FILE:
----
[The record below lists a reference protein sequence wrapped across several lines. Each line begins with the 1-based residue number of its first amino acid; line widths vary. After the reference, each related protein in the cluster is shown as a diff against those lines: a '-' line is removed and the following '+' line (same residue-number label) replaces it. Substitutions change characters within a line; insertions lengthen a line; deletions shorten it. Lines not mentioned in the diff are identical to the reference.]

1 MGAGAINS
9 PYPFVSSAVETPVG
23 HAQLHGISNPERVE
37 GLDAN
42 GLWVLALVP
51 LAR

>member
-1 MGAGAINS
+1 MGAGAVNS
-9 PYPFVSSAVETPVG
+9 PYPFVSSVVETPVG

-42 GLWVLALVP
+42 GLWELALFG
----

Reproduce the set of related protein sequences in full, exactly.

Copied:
[The record below lists a reference protein sequence wrapped across several lines. Each line begins with the 1-based residue number of its first amino acid; line widths vary. After the reference, each related protein in the cluster is shown as a diff against those lines: a '-' line is removed and the following '+' line (same residue-number label) replaces it. Substitutions change characters within a line; insertions lengthen a line; deletions shorten it. Lines not mentioned in the diff are identical to the reference.]

1 MGAGAINS
9 PYPFVSSAVETPVG
23 HAQLHGISNPERVE
37 GLDAN
42 GLWVLALVP
51 LAR

>member
-1 MGAGAINS
+1 MGAGAVNS
-9 PYPFVSSAVETPVG
+9 PYPFVSSVVETPVG

-42 GLWVLALVP
+42 GLWELALFG